Members of Congress hail U.S President Barack Obama's call for bipartisanship during his first State of the Union address.
WASHINGTON, D.C., UNITED STATES (JANUARY 27, 2010)POOL - Members of Congress came out in support of U.S President Barack Obama's call for bipartisanship, but some questioned the president's agenda.
In his first State of the Union address on Wednesday (January 27) Obama told a full chamber of Republican and Democratic lawmakers that the change he campaigned on -- will only be realized if both parties change the tone of political debate.
Democratic Congressman John Lewis said described Obama's speech as "hard-hitting"
"He didn't bite his tongue, he was very strong, solid and he really stuck it to members of the United States Senate. He said, in effect, that the House...we did our work, we did uplifting, now it's time for the Senate to act," Lewis said.
With two of his major initiatives in trouble -- legislation to revamp healthcare and stem global warming -- Obama told lawmakers that Americans expected Democrats and Republicans to work together.
"I thought the president struck the perfect tone, making it clear he understands the gravity of the challenges that we face, but leaning into them, not at point saying, woe is me, these are tough things, we are going to go into reverse....he basically laid out a pretty challenging, forward leaning agenda and that's what a good State of the Union does," said New York Congressman Anthony Weiner.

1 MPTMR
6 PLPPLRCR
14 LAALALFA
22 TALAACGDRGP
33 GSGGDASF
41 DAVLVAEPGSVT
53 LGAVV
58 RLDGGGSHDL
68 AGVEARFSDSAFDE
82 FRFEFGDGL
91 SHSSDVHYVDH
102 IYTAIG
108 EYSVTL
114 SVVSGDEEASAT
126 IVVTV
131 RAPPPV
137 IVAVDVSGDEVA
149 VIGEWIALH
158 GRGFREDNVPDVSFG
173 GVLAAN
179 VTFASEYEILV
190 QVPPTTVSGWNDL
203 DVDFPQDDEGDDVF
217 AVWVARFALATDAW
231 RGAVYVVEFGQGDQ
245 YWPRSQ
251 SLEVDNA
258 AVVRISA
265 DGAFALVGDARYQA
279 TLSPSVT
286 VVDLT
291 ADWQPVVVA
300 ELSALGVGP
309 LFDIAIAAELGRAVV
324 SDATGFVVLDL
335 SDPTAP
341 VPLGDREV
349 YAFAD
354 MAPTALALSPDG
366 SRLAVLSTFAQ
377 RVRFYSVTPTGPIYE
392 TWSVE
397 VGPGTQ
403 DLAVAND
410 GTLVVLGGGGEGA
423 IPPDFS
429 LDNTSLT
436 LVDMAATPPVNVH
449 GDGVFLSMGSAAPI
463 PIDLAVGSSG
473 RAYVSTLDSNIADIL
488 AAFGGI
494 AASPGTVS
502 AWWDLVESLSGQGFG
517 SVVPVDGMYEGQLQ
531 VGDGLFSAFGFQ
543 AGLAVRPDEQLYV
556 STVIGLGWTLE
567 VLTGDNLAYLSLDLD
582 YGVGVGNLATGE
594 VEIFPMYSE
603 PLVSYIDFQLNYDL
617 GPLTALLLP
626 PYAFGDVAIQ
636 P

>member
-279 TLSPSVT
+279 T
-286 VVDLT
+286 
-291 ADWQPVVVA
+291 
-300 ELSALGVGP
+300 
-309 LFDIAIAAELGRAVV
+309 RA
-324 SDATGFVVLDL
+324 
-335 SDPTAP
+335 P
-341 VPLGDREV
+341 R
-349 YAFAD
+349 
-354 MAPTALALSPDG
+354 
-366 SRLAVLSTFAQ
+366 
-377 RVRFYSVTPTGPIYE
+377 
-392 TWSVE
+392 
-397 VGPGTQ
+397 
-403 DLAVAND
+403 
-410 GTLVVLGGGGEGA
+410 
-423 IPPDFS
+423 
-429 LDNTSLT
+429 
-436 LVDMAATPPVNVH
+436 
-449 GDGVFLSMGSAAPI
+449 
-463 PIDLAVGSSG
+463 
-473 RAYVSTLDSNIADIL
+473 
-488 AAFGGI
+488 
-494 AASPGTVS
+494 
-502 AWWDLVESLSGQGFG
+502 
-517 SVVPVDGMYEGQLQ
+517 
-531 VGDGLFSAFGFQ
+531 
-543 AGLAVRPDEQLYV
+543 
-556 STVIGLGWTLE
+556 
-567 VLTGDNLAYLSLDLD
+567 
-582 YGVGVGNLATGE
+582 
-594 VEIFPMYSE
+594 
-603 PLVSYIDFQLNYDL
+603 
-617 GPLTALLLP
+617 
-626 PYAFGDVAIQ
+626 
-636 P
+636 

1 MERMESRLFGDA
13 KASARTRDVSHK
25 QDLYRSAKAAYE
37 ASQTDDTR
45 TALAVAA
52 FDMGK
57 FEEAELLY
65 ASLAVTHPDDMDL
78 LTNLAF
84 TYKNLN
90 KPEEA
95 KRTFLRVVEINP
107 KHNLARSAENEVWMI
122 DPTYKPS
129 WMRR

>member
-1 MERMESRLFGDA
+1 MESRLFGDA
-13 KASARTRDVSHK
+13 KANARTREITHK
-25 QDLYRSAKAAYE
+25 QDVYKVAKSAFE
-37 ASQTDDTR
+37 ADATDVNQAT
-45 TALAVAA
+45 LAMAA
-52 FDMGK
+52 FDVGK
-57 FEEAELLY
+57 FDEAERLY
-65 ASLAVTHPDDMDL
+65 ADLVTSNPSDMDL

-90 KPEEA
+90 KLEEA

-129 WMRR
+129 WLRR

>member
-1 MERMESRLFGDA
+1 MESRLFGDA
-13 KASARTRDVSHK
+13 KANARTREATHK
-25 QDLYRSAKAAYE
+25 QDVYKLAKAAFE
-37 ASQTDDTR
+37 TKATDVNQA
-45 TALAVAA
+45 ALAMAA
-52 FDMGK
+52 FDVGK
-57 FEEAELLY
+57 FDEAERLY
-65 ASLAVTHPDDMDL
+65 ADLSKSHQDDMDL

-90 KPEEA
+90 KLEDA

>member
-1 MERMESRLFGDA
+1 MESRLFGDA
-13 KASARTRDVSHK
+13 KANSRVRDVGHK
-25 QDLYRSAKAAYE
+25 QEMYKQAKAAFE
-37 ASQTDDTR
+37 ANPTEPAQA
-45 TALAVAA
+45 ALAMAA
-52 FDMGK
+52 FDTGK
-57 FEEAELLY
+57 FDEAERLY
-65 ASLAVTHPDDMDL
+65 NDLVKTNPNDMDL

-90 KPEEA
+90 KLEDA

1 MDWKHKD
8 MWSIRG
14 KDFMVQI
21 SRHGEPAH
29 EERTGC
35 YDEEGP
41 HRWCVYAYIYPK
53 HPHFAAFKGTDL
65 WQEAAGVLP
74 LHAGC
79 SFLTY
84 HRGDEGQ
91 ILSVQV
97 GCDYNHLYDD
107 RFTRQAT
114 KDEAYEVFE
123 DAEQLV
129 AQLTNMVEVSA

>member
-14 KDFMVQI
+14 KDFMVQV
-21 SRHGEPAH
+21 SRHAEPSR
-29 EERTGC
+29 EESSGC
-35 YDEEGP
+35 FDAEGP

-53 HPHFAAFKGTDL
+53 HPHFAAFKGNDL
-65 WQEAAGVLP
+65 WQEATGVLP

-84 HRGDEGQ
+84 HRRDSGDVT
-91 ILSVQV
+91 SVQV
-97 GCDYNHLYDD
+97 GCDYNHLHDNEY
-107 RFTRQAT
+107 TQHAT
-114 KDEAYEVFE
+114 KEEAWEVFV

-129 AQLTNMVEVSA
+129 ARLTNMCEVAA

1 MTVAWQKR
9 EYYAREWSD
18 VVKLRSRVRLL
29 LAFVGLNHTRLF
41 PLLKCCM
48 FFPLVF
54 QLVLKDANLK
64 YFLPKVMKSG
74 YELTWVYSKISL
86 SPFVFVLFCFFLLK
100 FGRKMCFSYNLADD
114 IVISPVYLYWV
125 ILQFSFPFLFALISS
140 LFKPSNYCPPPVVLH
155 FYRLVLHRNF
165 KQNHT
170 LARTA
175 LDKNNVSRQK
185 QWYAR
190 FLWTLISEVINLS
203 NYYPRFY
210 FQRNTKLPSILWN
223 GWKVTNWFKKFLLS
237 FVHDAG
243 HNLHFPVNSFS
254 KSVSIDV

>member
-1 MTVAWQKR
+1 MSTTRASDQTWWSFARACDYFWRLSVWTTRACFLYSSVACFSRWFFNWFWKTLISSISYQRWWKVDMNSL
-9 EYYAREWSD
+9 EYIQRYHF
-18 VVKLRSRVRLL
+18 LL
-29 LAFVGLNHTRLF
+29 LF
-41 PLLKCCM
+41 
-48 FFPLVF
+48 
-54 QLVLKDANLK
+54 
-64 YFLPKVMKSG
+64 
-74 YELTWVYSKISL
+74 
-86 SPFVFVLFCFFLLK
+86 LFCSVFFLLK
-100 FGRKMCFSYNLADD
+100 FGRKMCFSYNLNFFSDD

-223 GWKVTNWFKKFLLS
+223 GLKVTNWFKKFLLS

Obama's appeal for bipartisanship was met with scepticism by members of the GOP.
Florida's Republican Senator George LeMieux said he was looking for "real solutions."
"Well, I thought there was a lot of good rhetoric, but unfortunately, I didn't think there were a lot of good solutions. I come from a state where there is very high unemployment, almost 12 percent, and I hope there will be some real solutions to get people back to work," LeMieux said.
"I am hoping again, those words turn into action because Republicans are ready. I am a Republican, I am ready. I want to work on healthcare, I want to work to get these jobs and the economy moving again," said Republican Congressman Dave Reichert.
Obama spoke one week after Republicans won a special election in Massachusetts, costing Democrats their 60th vote in the Senate needed to clear procedural roadblocks.
The election immediately jeopardized much of Obama's agenda, gave Republicans new clout and sent a rush of fear through Democrats facing tough races in this November's congressional election.